Monday, August 14, 2006


I haven't had time to write about my overnight trip to Kano last week. Although I spent only a few hours in the city, I was impressed. There is a completely different vibe to this Northern city - much closer in feel to Morocco than the South. Old men ride gracefully on bicycles (there's a large bicycle factory nearby); long lines of gracefully trudging cattle block main roads; there are long neem lined boulevards and interesting mud walls. One sees an historical design culture everywhere (whereas it is almost entirely absent in Abuja and is non-existent in Lagos) - hausa motifs on walls, such as this. On this evidence, it seems the North, although largely impoverished, is more in touch with its cultural history than the South.


the flying monkeys 7:33 pm  

Holy Christ on a bike! In a country where one may get shot, and that’s the gun's fault, I just heard of the death of another politician in Ekiti State. The other day it was Williams in Lagos state.

Turning to your post.

Although I am in no position to speak for the yorubas or easterners, I find your observation quite interesting.

Considering the above photo, the design motif may have once more its conceptual origin in Yoruba culture.

If only one traversed backcountry, beyond the metropolitan centres of Yoruba culture, you will see that the majority of Yoruba live in large cities of pre-colonial origin, not transients and trash. You need to visit the real south i.e. the yoruba region or the proper east.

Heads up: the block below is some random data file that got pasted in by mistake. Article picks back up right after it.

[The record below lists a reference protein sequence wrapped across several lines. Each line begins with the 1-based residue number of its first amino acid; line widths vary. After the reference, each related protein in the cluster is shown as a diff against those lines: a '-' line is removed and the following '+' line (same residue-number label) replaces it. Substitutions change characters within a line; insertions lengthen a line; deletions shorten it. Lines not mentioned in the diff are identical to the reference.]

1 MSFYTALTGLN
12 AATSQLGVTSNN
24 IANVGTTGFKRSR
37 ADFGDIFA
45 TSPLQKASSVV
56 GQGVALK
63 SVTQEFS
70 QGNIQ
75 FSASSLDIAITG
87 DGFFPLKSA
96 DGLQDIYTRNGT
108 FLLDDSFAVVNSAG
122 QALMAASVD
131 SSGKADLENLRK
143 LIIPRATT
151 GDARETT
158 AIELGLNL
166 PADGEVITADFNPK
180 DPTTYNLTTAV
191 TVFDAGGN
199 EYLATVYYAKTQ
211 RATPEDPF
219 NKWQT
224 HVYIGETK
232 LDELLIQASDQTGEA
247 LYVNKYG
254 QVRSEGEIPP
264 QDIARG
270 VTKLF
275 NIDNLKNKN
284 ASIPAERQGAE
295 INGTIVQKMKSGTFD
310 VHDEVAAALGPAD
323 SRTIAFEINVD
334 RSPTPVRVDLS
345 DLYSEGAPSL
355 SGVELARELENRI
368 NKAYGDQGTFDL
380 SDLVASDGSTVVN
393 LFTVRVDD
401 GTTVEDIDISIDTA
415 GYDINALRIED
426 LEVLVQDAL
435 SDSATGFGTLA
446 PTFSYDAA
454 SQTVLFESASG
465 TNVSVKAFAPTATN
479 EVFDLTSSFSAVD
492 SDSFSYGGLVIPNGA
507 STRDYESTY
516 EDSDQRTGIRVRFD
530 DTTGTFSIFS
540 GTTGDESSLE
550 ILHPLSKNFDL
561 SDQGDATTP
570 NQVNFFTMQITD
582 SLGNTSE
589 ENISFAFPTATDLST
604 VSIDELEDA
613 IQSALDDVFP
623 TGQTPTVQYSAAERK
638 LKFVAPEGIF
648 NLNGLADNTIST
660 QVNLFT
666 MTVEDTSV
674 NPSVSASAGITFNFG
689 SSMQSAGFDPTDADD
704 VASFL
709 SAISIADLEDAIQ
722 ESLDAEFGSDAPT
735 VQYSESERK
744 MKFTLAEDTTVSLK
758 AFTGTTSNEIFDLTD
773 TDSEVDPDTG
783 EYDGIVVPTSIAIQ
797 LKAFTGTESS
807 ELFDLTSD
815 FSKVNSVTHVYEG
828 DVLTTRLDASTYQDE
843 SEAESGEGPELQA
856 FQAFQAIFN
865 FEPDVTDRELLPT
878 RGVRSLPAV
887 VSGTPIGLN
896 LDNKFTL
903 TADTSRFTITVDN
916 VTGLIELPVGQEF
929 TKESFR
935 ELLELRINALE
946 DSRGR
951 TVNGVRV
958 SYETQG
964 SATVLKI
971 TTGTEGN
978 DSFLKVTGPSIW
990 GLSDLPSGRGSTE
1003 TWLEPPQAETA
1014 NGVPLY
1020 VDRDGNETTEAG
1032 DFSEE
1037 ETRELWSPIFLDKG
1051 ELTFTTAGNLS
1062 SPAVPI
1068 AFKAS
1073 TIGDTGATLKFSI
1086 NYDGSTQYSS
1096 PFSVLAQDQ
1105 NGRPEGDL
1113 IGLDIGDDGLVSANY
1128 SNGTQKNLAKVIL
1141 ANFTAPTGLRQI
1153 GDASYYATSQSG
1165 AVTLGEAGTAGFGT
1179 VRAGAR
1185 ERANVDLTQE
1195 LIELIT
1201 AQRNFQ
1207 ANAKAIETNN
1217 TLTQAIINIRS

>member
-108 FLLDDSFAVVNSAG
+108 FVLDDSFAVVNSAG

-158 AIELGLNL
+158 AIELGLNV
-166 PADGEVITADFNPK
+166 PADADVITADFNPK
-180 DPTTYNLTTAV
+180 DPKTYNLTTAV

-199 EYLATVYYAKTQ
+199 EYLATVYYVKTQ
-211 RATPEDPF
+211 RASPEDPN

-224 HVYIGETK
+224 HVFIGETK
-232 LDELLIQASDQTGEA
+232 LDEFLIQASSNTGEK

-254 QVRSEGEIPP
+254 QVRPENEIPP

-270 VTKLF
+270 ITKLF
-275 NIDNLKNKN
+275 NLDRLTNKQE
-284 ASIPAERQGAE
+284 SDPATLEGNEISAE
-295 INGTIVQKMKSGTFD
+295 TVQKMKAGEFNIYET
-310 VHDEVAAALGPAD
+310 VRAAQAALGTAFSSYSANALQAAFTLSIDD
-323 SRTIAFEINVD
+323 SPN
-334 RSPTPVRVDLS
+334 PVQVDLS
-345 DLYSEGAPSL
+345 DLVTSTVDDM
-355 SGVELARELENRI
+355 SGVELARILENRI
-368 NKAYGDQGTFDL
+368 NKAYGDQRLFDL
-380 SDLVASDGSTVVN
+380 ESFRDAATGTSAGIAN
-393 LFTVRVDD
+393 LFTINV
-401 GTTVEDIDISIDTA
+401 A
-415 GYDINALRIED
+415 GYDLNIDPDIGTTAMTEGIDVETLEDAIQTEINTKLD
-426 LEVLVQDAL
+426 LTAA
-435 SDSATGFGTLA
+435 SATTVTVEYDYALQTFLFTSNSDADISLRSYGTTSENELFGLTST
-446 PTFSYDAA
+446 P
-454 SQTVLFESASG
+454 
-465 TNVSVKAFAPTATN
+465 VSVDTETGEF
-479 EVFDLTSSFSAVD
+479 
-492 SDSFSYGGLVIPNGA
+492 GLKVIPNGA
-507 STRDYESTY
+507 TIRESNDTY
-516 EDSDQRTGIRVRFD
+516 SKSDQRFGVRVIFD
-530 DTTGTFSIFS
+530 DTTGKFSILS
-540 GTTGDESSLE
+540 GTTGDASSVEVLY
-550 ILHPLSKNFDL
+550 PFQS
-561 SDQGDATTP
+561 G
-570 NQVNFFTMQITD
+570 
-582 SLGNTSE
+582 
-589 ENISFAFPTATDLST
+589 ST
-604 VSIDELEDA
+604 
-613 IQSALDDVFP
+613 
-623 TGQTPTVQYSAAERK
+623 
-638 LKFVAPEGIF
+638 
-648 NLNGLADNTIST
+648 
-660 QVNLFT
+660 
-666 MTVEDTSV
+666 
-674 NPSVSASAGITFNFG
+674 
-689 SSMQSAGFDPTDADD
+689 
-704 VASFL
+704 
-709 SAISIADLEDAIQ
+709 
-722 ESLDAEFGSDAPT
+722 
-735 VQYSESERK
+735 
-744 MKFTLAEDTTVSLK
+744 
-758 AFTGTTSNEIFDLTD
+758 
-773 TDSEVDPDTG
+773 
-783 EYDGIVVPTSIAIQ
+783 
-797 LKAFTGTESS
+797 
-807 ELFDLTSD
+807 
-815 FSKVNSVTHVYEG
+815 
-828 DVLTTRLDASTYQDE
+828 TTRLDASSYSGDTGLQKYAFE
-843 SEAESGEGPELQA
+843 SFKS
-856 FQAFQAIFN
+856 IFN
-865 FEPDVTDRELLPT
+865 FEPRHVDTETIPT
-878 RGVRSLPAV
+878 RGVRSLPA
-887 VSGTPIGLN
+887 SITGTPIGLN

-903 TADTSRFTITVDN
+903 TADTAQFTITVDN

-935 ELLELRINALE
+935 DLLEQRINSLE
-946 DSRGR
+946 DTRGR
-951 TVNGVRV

Trust me, you will find that your observation isn't particularly true. In yorubaland, you will also find a strong sense of Yoruba identity regardless of our history of distrust and rivalry dividing the various groups.

Believe me! I read on Matisse in the following link where African fashion only evolved from the mixture of African and western cultures. It has influenced and been influenced by other cultures.

Matisse had been inspired by raffia designs and hung a large part of his collection on the wall of his studio.

Post-Renaissance Europe greatly admired Raffia, which originates from Central Africa but found its way into European treasuries along with other creations of African art!!

Against this background I have always viewed Lagos as the anus of Nigeria, so I would leave it out of the equation. Equally Abuja cannot be considered, being the seat of government, and I view that region as Nigeria's melting pot.

Thanks for posting. It’s excellent, as usual.

Chxta 7:53 pm  

I agree in general terms that the North is more in touch with its history than the South, and I have been o almost every state in Nigeria. But then again, I've been roasted on more than a few occasions when I start talking...

St Antonym 9:14 pm  

Jeremy expresses well why I long to visit the North.

And Chxta: almost every state? Wow. Now that's impressive.

Akin 12:41 am  

I did visit Kano a few times when we lived in Jos and then Kaduna considering my mother is somewhat a WaZoBia woman who speaks the three major languages.

Being Yoruba, growing up in Zaria and Kano, then learning to speak Igbo in Lagos.

What I liked about Kano was the visit to the walled city, the names of the gates and the legends about the well in the centre of the city.

After that hustle and bustle of the city experience we returned to the tranquility of the Bagauda Lake Reserve.

Bicycles; well that is our way of life in Amsterdam - if only we can see more about its use in Nigeria than it being a poor man's vehicle.

Anonymous,  3:52 pm  

"Lagos is the anus of Nigeria" Hilarious and so true!!

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